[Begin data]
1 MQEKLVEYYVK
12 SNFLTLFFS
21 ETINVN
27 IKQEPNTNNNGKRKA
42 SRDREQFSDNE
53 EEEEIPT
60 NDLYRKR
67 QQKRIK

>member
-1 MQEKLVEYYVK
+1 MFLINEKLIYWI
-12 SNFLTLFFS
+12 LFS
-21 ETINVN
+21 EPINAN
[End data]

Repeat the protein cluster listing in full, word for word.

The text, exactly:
1 MQEKLVEYYVK
12 SNFLTLFFS
21 ETINVN
27 IKQEPNTNNNGKRKA
42 SRDREQFSDNE
53 EEEEIPT
60 NDLYRKR
67 QQKRIK

>member
-1 MQEKLVEYYVK
+1 MFLINEKLIYWI
-12 SNFLTLFFS
+12 LFS
-21 ETINVN
+21 EPINAN